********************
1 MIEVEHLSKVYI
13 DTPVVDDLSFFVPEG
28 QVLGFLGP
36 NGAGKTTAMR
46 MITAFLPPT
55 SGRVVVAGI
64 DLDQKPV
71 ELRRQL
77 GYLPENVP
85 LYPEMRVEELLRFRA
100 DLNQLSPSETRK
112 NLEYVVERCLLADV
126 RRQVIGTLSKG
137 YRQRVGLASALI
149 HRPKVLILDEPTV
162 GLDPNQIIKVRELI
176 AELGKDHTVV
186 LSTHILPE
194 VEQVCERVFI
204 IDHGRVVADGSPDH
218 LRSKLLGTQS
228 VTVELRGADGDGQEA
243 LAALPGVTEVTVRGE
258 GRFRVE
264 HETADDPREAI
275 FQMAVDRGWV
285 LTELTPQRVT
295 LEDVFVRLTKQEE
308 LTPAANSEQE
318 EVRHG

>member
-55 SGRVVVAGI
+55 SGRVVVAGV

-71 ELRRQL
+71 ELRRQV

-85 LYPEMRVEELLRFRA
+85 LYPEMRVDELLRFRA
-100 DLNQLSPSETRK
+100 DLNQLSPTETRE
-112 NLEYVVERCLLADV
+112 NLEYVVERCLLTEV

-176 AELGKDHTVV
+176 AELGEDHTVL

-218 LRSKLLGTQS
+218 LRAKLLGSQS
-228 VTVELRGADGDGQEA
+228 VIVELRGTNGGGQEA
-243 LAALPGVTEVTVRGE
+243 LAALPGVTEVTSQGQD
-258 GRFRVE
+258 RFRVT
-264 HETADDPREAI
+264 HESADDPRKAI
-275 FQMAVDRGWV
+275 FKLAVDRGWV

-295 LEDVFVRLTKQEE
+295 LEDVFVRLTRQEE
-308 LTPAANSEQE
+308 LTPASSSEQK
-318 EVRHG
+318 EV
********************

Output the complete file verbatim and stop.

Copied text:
1 MIEVEHLSKVYI
13 DTPVVDDLSFFVPEG
28 QVLGFLGP
36 NGAGKTTAMR
46 MITAFLPPT
55 SGRVVVAGI
64 DLDQKPV
71 ELRRQL
77 GYLPENVP
85 LYPEMRVEELLRFRA
100 DLNQLSPSETRK
112 NLEYVVERCLLADV
126 RRQVIGTLSKG
137 YRQRVGLASALI
149 HRPKVLILDEPTV
162 GLDPNQIIKVRELI
176 AELGKDHTVV
186 LSTHILPE
194 VEQVCERVFI
204 IDHGRVVADGSPDH
218 LRSKLLGTQS
228 VTVELRGADGDGQEA
243 LAALPGVTEVTVRGE
258 GRFRVE
264 HETADDPREAI
275 FQMAVDRGWV
285 LTELTPQRVT
295 LEDVFVRLTKQEE
308 LTPAANSEQE
318 EVRHG

>member
-55 SGRVVVAGI
+55 SGRVVVAGV

-71 ELRRQL
+71 ELRRQV

-85 LYPEMRVEELLRFRA
+85 LYPEMRVDELLRFRA
-100 DLNQLSPSETRK
+100 DLNQLSPTETRE
-112 NLEYVVERCLLADV
+112 NLEYVVERCLLTEV

-176 AELGKDHTVV
+176 AELGEDHTVL

-218 LRSKLLGTQS
+218 LRAKLLGSQS
-228 VTVELRGADGDGQEA
+228 VIVELRGTNGGGQEA
-243 LAALPGVTEVTVRGE
+243 LAALPGVTEVTSQGQD
-258 GRFRVE
+258 RFRVT
-264 HETADDPREAI
+264 HESADDPRKAI
-275 FQMAVDRGWV
+275 FKLAVDRGWV

-295 LEDVFVRLTKQEE
+295 LEDVFVRLTRQEE
-308 LTPAANSEQE
+308 LTPASSSEQK
-318 EVRHG
+318 EV